At present, all biochemical and cell-based assays are amenable to natural product screening with the possible exception of high content screening (HCS) method. HCS utilizes cell arraying and automated fluorescence imaging technology, and can provide spatial and temporal information in the context of structural and functional integrity of each individual cell. In vast majority of industrial natural products discovery programs, compounds with desirable characteristics (hits) are identified by bioactivity assays. Coupled with fractionation methods, purified bioactive single compounds are result.


The natural product of interest must be extracted from the source, concentrated, fractionated and purified, yielding essentially a single biologically active compound, to be a potential drug lead. Historically, this process has suffered from three major hurdles. The first is to rapidly identify known compounds, a process known as “dereplication.” This step has been greatly facilitated by advances in directly coupled high performance liquid chromatography-mass spectrometer (LCMS) systems and searchable natural product computer databases. The most general of these methods known as electrospray ionization (ESI) and atmospheric pressure ionization (API), can generate the ions essential for mass spectrometric analysis for greater than 90% of analytes, ranging from amino acids to proteins and nucleic acids. Correlation of both molecular weight and UV absorption data with known compounds by database searching is normally sufficient to classify sets of compounds, and reduces the time required for dereplication to a matter of hours versus days or weeks previously[161-162].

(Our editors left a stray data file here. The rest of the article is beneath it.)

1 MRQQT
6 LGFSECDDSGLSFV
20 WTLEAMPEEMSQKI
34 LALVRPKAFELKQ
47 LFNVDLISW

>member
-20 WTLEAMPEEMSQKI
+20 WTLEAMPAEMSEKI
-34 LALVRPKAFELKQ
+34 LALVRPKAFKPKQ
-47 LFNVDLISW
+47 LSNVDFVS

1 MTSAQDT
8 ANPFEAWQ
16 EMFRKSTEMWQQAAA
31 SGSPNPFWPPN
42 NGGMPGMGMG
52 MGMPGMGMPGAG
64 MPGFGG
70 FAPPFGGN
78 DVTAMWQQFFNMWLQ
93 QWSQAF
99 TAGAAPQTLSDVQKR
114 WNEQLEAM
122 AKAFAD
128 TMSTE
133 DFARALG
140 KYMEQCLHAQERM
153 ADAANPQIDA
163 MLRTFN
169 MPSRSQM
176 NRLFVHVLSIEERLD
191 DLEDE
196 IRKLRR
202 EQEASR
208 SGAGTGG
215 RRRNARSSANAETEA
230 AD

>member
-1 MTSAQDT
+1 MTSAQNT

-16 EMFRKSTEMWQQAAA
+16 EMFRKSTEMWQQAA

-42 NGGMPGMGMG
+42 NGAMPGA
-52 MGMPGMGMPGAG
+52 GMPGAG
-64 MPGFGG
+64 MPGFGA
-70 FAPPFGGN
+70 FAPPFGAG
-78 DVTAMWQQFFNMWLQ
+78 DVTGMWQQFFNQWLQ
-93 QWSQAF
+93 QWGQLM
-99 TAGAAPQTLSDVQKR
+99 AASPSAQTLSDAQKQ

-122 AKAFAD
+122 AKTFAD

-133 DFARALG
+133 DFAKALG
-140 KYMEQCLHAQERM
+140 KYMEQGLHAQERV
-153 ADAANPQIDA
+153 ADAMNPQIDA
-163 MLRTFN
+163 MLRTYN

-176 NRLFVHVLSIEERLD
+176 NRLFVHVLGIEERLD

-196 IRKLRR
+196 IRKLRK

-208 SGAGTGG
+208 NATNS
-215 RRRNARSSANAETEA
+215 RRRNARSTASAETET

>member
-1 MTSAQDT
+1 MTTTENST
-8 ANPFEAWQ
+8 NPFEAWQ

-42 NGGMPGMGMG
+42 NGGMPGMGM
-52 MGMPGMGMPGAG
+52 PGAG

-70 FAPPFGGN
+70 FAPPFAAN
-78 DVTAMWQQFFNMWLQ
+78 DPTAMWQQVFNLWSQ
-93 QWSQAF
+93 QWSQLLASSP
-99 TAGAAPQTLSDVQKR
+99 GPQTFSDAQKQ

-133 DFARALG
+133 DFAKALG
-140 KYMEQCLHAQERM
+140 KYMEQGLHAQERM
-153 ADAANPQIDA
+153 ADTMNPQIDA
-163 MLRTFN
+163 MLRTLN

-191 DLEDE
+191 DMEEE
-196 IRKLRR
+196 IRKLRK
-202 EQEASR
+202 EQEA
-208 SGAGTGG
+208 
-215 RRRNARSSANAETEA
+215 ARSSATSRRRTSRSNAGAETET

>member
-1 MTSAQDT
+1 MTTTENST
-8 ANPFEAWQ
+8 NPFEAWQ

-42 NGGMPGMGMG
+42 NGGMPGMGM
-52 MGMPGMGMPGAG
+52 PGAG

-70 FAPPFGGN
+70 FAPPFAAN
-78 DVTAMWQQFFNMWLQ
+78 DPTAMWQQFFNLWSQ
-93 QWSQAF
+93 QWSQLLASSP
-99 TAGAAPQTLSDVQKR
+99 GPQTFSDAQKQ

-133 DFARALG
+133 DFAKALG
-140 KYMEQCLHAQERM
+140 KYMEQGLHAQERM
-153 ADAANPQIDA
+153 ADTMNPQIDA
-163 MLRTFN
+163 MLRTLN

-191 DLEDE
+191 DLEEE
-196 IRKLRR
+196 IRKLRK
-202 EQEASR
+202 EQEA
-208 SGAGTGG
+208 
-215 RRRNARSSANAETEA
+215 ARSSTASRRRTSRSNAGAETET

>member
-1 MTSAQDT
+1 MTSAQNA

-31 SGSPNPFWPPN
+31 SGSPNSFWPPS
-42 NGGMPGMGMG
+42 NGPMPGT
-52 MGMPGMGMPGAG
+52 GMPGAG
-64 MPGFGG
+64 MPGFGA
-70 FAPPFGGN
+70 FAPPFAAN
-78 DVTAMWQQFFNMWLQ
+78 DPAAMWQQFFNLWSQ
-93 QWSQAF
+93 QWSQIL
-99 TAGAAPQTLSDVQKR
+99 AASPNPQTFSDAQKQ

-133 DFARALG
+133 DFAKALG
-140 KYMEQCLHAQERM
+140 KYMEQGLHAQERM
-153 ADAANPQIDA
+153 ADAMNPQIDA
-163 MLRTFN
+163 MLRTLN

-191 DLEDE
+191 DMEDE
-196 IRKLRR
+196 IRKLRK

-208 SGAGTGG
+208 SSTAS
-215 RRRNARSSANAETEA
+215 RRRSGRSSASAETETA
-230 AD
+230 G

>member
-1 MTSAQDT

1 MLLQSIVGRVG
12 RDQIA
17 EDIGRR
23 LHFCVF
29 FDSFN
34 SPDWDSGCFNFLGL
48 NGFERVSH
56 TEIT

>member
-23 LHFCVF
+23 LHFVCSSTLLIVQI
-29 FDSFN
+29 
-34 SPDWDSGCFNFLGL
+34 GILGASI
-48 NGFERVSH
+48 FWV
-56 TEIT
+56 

The second major hurdle in the process is the structural determination of new molecular entities (NME) but it has been revolutionized by advances in spectroscopic techniques, particularly mass spectrometry and high resolution Nuclear Magnetic Resonance (NMR). The sensitivity is increased in these techniques and so sample can be worked up in less than a milligram to determine the structure. One of the most powerful of these techniques is Fourier transform ion cyclotron resonance mass spectrometry (FT-ICR/MS), which is capable of measuring molecular mass with exceptional accuracy. Combining the tools of high-resolution mass spectrometry with two-dimensional NMR spectroscopy allows structure determination to be carried out on sub-milligram or milligram amounts of a compound in a matter of hours or days, rather than weeks or months. Although the determination of complex structures is technically challenging, it is no longer a major impasse in the drug discovery process. In those cases in which the biological activity profile meets criteria for potency and selectivity, preliminary SAR studies are conducted and the process is scaled up[163- 164].